The HTC First for AT&T ($99.99 with contract) is not a "Facebook phone," but it's the closest the social juggernaut has come to creating one so far. Will you like it? A lot of that depends on you.
Do you like Facebook? Of course you do. What I mean is: Do you like like it? Do you scroll through status updates before you get out of bed in the morning to find out what everyone did the night before? Do you use it to publicly keep track of your 3.19 mile morning run before posting a photo of the latte art on your first coffee of the day? Do you spend most of your day chatting on Facebook Messenger, because who needs text messages or emails anyway? And did you see that photo you just got tagged in? The one where you had a piece of kale salad stuck between your two front teeth? What was your friend thinking?
If you spend that much time on Facebook, then yes, you'll probably like the HTC First. It puts Facebook front and center, in a way that makes it easier to stay connected than ever before. But Facebook Home isn't perfect, and the HTC First is only an average phone otherwise. It doesn't have a state-of-the-art processor to compete with the current crop of next-generation smartphones, and it lacks simpler details, too, like a microSD card slot. And the underlying version of Android is stock without modifications, which means you miss out many of the helpful customizations you'll get on other Android phones from HTC or Samsung.
Design and Battery Life
HTC makes beautiful phones, and the First is a lovely new addition to its portfolio. It has a unibody design that's made of soft-touch plastic that gives the phone a real premium, grippy feel. The phone comes in some fun colors, too. You can get it in pale blue, red, or white. I reviewed the black model, which looks a lot more generic than the other options, but no less sleek. What I'd really like to know, though, is where is the Facebook-blue model? I'm guessing Facebook didn't want to lend its recognizable hue to the phone, lest it be considered an official piece of Facebook hardware. But there is a faint Facebook logo on the back of the phone, sandwiched between HTC and AT&T logos, which lends it an air of officialism. This may not be a Facebook phone, but it's Facebook-approved.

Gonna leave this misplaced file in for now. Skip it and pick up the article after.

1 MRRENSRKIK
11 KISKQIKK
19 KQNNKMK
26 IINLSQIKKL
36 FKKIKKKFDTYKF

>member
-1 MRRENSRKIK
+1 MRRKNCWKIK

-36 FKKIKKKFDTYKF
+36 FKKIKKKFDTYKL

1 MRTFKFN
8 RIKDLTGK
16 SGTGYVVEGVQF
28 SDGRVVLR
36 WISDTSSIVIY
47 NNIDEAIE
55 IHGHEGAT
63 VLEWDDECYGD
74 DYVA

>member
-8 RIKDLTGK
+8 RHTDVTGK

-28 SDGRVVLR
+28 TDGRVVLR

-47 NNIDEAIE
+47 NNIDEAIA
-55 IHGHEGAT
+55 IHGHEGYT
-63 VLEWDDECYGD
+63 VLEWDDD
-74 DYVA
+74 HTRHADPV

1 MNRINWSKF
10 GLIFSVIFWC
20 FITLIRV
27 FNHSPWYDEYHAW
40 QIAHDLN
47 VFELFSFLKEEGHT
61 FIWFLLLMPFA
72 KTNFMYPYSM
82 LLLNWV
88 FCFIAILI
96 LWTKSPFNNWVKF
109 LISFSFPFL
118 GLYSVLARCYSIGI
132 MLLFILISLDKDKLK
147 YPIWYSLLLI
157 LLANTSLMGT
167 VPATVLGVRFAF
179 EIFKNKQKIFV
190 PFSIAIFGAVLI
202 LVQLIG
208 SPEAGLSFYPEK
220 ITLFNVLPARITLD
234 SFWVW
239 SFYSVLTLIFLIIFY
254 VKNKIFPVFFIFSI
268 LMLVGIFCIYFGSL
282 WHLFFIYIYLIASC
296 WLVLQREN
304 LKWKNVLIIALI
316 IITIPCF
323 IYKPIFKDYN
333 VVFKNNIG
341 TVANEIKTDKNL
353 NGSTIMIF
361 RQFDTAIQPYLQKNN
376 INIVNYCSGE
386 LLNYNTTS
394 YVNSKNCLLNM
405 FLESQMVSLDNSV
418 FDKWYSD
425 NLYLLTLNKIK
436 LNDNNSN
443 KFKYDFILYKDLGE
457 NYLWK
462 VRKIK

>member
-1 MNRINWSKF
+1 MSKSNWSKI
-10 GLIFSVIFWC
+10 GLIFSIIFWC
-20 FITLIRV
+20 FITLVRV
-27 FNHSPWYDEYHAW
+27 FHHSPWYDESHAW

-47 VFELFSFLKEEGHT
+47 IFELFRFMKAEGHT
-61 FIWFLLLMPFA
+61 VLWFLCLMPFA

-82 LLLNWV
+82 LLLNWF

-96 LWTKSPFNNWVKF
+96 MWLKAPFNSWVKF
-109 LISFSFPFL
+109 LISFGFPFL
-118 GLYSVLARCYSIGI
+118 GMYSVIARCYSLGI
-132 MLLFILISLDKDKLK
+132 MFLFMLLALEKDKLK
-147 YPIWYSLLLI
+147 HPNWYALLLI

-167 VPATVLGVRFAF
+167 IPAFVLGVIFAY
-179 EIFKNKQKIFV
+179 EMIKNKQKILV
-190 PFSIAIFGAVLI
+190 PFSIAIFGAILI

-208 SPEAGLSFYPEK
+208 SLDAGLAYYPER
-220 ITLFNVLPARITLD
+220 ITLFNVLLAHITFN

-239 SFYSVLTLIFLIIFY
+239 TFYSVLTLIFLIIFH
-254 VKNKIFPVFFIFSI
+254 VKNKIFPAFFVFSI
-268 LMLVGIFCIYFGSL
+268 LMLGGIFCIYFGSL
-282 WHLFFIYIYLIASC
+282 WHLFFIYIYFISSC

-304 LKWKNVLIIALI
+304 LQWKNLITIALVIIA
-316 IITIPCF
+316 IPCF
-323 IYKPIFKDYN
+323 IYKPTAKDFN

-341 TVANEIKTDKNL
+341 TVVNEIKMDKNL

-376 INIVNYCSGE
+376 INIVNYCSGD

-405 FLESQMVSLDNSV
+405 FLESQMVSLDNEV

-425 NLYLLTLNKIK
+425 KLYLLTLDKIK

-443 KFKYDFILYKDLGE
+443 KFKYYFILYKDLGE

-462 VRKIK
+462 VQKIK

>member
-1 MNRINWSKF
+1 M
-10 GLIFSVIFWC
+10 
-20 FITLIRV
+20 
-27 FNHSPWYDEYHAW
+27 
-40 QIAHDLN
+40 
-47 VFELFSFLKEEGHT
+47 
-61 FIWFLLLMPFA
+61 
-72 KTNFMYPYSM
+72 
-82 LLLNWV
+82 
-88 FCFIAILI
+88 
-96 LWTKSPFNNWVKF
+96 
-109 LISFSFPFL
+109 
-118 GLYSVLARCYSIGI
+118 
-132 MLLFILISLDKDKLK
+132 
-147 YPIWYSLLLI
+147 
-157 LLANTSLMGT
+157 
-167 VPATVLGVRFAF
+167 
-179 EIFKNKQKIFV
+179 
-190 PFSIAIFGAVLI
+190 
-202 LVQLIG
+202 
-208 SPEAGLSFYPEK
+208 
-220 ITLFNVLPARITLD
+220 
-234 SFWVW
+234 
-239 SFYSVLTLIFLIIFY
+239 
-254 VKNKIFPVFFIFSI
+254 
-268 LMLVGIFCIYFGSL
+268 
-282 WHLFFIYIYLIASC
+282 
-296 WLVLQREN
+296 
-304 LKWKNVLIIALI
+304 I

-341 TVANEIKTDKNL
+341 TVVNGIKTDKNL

Color aside, the rest of the phone is attractive too. The corners are rounded, which makes for a very comfortable fit in your palm. The 4.3-inch display has curved edges that blend seamlessly into the design. It's a lot smaller than most of the 5 inchers we're seeing lately, and the 720p screen resolution is a step down from the 1080p trend. That said, it still looks great. The display offers an ultra-sharp 341 pixels per inch, and text, videos, and images all look very crisp. It's actually quite comparable to the iPhone 5, which still has one of the best displays in the business. And at 4.96 by 2.56 by 0.35 inches (HWD) and 4.37 ounces, the First feels much more natural to hold than the huge HTC One?or the upcoming Samsung Galaxy S4.
The phone's only physical controls are a Power button on top and two Volume buttons on the left. There's a hidden SIM card slot on the right, but other than that, the body is fully sealed. Unfortunately, that means you don't get a microSD card slot, and the 2,000mAh battery isn't removable. It was good for a solid 12 hours and 30 minutes of talk time, but it won't last as long as that if you spend all day on Facebook. With the screen brightness set to maximum, I was able to stream a video over LTE for 6 hours and 53 minutes before the battery called it quits, which is also quite good.
Network and Call Quality
The First is a quad-band EDGE (850/900/1800/1900 MHz), tri-band HSPA+ (850/1900/2100 MHz) device with 4G LTE. You can also use the handset as a mobile hotspot to share that data with up to 8 connected devices with the appropriate plan. The phone supports 802.11 a/b/g/n Wi-Fi over 2.4GHz, but not the faster 5GHz band.
Reception is strong, and voice performance is solid. You can turn up the volume quite loud in the phone's earpiece. Voices sound clear, rich, and full, but at the highest volume calls you can hear a bit of fuzz in the background. Calls made with the phone sound clear and natural, but mediocre noise cancellation means your voice can get swallowed up if you're calling from a particularly noisy place. The speakerphone sounds a little fuzzy, but is definitely loud enough to hear in your car, if not outside. And the First had no trouble connecting to my Jawbone Era Bluetooth headset and making calls with the Standard Android voice dialer.
(Next page: Facebook Home)